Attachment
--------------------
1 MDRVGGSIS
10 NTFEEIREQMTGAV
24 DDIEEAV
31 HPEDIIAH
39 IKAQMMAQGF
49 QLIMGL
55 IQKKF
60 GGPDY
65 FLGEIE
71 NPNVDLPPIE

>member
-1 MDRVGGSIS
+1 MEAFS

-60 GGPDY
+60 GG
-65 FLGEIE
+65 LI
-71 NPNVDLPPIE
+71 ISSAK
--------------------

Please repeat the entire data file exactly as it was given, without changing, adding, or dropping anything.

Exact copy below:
1 MDRVGGSIS
10 NTFEEIREQMTGAV
24 DDIEEAV
31 HPEDIIAH
39 IKAQMMAQGF
49 QLIMGL
55 IQKKF
60 GGPDY
65 FLGEIE
71 NPNVDLPPIE

>member
-1 MDRVGGSIS
+1 MEAFS

-60 GGPDY
+60 GG
-65 FLGEIE
+65 LI
-71 NPNVDLPPIE
+71 ISSAK